Peter Wiseman has put much scholarly energy into expounding how stage performances have influences our received narrative histories [for instance this book].  Not everyone believes this, but it is certainly a good starting point to introduce some skepticism into one’s reading of ancient histories.  I’m editing the section of the book on the coin above and have amongst my marginalia a note to find out whether it has been suggested that Plutarch’s narrative (from Juba) is ultimately derived from a stage production (Roman Questions 4):

Why do they, as might be expected, nail up stags’ horns in all the other shrines of Diana, but in the shrine on the Aventine nail up horns of cattle?  Is it because they remember the ancient occurrence?For the tale is told that among the Sabines in the herds of Antro Curiatius was born a heifer excelling all the others in appearance and size. When a certain soothsayer told him that the city of the man who should sacrifice that heifer to Diana on the Aventine was destined to become the mightiest city and to rule all Italy,  the man came to Rome with intent to sacrifice his heifer. But a slave of his secretly told the prophecy to the king Servius, who told Cornelius the priest, and Cornelius gave instructions to Antro to bathe in the Tiber before the sacrifice; for this, said he, was the custom of those whose sacrifice was to be acceptable. Accordingly Antro went away and bathed, but Servius sacrificed the heifer to Diana before Antro could return, and nailed the horns to the shrine. This tale both Juba and Varro have recorded, except that Varro has not noted the name of Antro; and he says that the Sabine was cozened, not by Cornelius the priest, but by the keeper of the temple.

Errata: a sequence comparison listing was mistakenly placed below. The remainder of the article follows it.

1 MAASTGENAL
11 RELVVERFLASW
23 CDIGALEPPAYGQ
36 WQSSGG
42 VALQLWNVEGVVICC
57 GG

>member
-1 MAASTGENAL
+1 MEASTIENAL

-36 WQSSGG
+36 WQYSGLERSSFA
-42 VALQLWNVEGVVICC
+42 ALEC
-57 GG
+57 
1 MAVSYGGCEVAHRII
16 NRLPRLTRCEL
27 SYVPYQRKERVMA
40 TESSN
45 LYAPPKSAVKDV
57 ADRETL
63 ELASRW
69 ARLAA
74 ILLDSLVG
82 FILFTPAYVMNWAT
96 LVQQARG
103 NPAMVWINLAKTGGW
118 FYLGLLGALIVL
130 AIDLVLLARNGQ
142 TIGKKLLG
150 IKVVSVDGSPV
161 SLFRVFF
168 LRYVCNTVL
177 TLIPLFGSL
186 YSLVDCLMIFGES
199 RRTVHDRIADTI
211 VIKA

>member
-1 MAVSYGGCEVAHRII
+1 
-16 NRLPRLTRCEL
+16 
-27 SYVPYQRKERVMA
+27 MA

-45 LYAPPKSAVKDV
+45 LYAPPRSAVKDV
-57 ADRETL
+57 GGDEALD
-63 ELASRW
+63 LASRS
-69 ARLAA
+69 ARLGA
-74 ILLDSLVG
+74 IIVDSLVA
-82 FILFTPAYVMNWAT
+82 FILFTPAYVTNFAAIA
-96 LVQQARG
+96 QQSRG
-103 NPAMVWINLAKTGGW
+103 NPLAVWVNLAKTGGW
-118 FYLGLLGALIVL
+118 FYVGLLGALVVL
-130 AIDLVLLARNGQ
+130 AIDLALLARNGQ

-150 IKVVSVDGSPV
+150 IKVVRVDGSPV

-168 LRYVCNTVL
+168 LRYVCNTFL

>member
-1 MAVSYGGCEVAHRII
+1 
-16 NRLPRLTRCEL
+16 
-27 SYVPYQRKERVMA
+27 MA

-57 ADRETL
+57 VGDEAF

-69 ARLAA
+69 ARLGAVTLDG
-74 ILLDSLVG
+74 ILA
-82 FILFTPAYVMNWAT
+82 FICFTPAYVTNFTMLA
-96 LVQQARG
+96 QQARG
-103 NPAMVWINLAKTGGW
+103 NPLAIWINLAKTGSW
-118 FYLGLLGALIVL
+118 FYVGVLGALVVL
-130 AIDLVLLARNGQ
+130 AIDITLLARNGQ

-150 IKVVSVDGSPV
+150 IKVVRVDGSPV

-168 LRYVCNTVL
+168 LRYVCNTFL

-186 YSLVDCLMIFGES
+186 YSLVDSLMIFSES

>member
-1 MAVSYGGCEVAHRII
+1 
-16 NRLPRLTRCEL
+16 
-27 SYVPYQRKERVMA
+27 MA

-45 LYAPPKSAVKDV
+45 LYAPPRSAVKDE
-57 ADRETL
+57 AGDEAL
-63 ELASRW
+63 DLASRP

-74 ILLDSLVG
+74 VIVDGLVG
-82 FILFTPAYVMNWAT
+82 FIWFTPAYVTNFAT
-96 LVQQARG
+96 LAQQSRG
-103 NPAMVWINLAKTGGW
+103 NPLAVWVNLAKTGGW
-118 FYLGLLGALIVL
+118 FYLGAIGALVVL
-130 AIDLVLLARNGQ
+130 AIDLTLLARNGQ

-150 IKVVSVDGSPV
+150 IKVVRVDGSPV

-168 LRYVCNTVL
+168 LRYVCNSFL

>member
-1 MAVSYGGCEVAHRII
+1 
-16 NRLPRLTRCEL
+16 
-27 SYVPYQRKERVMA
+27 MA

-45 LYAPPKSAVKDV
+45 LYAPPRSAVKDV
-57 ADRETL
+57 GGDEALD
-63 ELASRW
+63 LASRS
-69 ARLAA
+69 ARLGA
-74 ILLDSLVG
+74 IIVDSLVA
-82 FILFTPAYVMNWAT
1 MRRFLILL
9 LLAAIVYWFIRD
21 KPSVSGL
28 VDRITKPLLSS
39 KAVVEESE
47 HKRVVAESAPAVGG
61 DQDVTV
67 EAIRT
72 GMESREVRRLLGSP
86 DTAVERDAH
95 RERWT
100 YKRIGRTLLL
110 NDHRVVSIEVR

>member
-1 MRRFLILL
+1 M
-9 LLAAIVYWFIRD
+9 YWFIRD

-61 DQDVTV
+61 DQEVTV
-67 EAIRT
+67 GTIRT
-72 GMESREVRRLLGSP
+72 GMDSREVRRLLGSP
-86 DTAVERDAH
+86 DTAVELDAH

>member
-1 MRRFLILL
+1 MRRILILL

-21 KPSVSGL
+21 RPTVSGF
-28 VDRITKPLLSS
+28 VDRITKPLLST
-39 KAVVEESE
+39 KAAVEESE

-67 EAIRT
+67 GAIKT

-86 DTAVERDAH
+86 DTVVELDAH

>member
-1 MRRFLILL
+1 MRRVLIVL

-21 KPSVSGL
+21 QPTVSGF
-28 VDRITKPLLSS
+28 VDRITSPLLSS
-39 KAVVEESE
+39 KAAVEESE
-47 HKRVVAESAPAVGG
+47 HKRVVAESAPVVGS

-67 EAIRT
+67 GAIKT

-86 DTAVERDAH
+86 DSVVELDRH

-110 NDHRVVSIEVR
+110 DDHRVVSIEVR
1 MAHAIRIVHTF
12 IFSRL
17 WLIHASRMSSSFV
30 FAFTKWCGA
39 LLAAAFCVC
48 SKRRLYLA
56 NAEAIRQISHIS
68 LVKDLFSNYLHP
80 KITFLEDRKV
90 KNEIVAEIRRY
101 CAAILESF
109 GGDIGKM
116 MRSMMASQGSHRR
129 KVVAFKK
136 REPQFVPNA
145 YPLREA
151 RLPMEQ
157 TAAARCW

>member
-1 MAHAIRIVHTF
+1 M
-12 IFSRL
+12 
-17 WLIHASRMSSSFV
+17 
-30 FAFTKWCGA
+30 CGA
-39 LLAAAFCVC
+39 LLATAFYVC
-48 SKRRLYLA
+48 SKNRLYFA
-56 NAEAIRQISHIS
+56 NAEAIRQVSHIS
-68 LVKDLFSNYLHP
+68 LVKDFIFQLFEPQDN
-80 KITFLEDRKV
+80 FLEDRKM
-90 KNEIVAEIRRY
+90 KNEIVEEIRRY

It seems ripe for staging with far more characters and drama than another version.  Also notice how much of the action happens off stage and the drama is the dialogue between characters, except the final sacrifice.  It’s the trope of the cunning slave that really gets me me thinking in the direction of ancient theater.  But all my searches have turned up nothing.  I really wanted to put a footnote in and don’t really want to work up and defend the idea further myself.  So I think its out of the book for now.  Not the coin.  Just the theater angle.

I did come across an intriguing suggestion from C. J. Smith (Roman Clan 2006: 39):

A peculiar story in Plutarch, but taken from Juba and Varro, is suggestive of the kind of myth-making in the late Republic; it is connected with the foundation of the temple of Diana, founded by Servius Tullius, and has a Sabine duped by a Cornelius over the sacrifice of a heifer; evidence from coins may suggest that the same story was told of a Postumius. n.98